As Amanda continues to progress she becomes increasingly more self- aware of her situation; a positive sign her inner voice is beginning to return, which gives hope that her decision making and planning capacity will also improve.
She is obviously getting frustrated at her physical and mental capability, commenting a few days ago;
“I wish I had more ‘oomph’.” A perfect description for what you might also call your ‘get up and go’ – or what the experts call Executive Function. I told her to harness that frustration to motivate herself to do more. An inability to self -motivate has been holding her back as she clearly has the ability to do more if only she could remember from one hour to the next what is was!
But there are clear signs that show continuing improvement.
With a large storm bearing down on our part of the world, the media has been full of warnings and advice on how to prepare. Amanda looked out of the window and suggested I move the wheelie bins into the garage and also put the car in there as well. She checked out the window to make sure there were no loose objects in the garden and that we had enough food, just in case.
Planning and forethought.
As a result of the impending ex-cyclone I decided to postpone her hospital appointment in Wellington. As it transpired Air New Zealand subsequently cancelled all flights so we would have been stranded had we gone.
However, at the allotted time of her appointment the consultant unexpectedly phoned. I put him on speaker so Amanda could hear him confirm the angiogram 3 months earlier had found no underlying cause for her stroke and that, after just over 12 months they were finally discharging her from their care.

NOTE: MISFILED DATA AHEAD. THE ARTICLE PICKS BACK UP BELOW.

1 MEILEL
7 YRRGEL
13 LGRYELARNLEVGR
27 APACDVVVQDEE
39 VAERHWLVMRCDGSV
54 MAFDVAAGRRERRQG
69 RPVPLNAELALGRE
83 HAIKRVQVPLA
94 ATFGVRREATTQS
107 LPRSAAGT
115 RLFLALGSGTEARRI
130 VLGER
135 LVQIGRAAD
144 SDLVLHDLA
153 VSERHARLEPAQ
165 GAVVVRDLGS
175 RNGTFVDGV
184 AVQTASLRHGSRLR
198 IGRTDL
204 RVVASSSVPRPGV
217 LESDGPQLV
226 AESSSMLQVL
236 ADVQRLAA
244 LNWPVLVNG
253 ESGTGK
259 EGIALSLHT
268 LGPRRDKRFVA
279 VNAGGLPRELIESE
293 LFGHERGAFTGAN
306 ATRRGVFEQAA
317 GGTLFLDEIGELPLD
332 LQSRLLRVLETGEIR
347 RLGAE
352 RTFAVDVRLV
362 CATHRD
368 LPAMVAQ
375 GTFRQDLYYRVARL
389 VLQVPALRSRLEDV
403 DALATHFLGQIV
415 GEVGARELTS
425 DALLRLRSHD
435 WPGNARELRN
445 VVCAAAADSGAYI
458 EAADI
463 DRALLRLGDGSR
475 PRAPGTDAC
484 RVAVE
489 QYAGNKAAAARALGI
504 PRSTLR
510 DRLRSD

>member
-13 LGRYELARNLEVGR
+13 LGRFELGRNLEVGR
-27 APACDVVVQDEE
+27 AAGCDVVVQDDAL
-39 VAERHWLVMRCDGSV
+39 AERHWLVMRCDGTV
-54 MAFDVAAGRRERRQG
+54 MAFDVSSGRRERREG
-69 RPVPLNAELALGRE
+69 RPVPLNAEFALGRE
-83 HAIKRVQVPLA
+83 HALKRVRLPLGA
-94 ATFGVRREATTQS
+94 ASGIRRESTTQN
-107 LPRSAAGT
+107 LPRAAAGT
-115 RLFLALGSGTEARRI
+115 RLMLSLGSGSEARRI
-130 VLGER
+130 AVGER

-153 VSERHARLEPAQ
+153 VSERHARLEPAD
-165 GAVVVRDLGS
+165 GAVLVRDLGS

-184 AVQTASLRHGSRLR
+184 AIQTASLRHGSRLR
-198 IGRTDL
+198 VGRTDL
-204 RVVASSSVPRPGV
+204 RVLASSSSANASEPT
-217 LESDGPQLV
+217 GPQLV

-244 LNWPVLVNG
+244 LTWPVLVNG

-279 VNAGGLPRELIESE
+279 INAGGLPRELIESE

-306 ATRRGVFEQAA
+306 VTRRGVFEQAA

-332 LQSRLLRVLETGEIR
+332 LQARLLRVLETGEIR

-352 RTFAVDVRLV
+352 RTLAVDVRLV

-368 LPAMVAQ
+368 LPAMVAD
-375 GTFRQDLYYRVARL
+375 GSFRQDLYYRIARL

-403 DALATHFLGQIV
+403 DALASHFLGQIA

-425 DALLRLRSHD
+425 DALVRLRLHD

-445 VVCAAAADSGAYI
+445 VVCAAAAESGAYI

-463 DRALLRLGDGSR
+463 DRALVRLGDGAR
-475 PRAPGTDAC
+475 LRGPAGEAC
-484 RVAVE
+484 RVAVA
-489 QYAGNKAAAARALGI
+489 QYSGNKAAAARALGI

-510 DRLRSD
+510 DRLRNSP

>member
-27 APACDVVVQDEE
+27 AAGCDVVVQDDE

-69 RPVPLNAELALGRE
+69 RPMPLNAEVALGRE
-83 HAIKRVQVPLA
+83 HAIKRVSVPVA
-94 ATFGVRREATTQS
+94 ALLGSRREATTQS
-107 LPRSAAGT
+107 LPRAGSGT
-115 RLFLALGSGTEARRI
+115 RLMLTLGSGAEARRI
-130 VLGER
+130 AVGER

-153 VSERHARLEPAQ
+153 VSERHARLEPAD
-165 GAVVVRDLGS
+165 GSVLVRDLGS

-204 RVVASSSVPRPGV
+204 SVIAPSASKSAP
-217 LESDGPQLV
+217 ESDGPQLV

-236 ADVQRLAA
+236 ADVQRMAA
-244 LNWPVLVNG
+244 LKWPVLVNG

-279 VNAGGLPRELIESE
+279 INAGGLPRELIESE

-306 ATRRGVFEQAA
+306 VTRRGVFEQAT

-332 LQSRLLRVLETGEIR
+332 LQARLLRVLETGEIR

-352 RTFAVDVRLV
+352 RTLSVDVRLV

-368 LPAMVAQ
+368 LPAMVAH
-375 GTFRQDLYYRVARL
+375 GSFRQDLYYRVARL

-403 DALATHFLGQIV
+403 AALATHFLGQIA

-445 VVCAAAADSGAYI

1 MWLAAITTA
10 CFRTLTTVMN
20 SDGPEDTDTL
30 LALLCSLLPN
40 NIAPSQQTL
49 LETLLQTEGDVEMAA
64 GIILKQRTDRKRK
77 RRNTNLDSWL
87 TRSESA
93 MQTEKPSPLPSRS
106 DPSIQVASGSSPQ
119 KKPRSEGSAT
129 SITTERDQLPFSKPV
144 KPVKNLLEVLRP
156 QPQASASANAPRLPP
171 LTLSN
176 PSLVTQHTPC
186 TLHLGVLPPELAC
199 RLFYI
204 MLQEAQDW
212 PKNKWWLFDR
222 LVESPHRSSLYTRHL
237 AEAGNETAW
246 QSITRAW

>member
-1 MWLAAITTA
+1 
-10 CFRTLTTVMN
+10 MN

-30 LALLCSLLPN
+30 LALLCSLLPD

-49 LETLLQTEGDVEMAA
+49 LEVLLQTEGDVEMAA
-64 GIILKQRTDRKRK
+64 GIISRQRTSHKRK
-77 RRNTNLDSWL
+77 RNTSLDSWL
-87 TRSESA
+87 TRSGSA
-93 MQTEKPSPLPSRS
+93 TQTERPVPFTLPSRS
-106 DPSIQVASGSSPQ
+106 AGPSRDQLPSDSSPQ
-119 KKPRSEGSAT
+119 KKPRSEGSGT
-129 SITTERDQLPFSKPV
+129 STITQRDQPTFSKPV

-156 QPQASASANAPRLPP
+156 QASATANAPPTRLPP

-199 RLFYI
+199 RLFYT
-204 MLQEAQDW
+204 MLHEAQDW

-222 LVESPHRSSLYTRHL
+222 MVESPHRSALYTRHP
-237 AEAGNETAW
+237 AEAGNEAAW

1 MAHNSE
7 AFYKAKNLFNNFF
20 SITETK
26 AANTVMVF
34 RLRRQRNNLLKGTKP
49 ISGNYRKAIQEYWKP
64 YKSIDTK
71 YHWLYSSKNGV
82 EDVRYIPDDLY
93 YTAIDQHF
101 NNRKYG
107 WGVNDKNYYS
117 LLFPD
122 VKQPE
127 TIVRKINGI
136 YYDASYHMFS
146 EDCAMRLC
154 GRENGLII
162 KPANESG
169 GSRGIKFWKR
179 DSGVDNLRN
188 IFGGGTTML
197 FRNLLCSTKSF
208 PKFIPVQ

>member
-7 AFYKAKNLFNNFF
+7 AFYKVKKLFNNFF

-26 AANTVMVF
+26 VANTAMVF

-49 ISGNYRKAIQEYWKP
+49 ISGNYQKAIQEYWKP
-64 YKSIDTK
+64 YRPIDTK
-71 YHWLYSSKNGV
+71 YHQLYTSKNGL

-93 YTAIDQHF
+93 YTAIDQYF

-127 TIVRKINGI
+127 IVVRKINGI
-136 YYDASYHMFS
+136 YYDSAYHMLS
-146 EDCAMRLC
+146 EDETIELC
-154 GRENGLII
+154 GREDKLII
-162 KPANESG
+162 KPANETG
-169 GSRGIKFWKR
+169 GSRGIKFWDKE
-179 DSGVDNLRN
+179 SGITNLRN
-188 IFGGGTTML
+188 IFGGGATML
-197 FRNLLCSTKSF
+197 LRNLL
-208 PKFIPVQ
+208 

Afterwards she watched a recent BBC Horizon documentary – My Amazing Brain – the story (so far) of a recovering stroke survivor with similar issues to Amanda. I pointed out to her how it has taken Richard (the subject of the film) over 4 years to get to the point he is now at, but that with persistence and repetitive exercise and therapy, whether mental or physical, anything is possible. Highly recommended if you have access to BBC IPlayer
For her recent birthday I gave her a Gear Fit Pro – a smart watch designed to monitor fitness. A slightly more lavish present than usual since she missed out on one this time last year.
The benefit for Amanda is that it can track her steps (as her Fitbit does), but also prompt her to move if she has sat still for too long and also set her some exercise goals. Once she gets the hang of it she can also connect to Spotify to play music, and eventually use it for more vigorous movement such as possibly running and even swimming. The other benefit is that I can monitor it remotely from my phone.
At one point this morning she was practicing her spelling using an app on her ipad when her watch vibrated on her wrist reminding her to do some gentle exercise by showing her images of how to gently stretch.
Technology can be wonderful. But you can still only (re)learn to write right – handed using old fashioned pen and paper.
Last Thursday, the views on this blog suddenly increased hugely. Six months ago I wrote a piece for the New Zealand news website STUFF and they had asked me to keep in touch. I sent an update to Amanda’s story about 3 weeks ago and they had finally published it, together with a link to this blog.
As a result, since Thursday afternoon this blog has had 7,000 views in 6 days, and her inspiring story continues to be read.